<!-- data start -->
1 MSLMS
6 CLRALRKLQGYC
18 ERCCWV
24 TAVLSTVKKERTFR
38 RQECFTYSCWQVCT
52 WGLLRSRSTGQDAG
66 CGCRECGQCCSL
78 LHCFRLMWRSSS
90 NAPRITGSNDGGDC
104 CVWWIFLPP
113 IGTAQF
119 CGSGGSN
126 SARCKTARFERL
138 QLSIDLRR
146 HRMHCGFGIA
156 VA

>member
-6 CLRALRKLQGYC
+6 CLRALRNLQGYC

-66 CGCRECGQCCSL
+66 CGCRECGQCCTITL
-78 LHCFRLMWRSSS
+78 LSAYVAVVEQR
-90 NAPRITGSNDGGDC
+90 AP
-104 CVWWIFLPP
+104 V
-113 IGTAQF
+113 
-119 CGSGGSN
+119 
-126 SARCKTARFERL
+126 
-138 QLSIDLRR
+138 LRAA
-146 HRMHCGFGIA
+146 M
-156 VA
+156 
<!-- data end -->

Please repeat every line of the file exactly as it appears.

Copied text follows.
1 MSLMS
6 CLRALRKLQGYC
18 ERCCWV
24 TAVLSTVKKERTFR
38 RQECFTYSCWQVCT
52 WGLLRSRSTGQDAG
66 CGCRECGQCCSL
78 LHCFRLMWRSSS
90 NAPRITGSNDGGDC
104 CVWWIFLPP
113 IGTAQF
119 CGSGGSN
126 SARCKTARFERL
138 QLSIDLRR
146 HRMHCGFGIA
156 VA

>member
-6 CLRALRKLQGYC
+6 CLRALRNLQGYC

-66 CGCRECGQCCSL
+66 CGCRECGQCCTITL
-78 LHCFRLMWRSSS
+78 LSAYVAVVEQR
-90 NAPRITGSNDGGDC
+90 AP
-104 CVWWIFLPP
+104 V
-113 IGTAQF
+113 
-119 CGSGGSN
+119 
-126 SARCKTARFERL
+126 
-138 QLSIDLRR
+138 LRAA
-146 HRMHCGFGIA
+146 M
-156 VA
+156 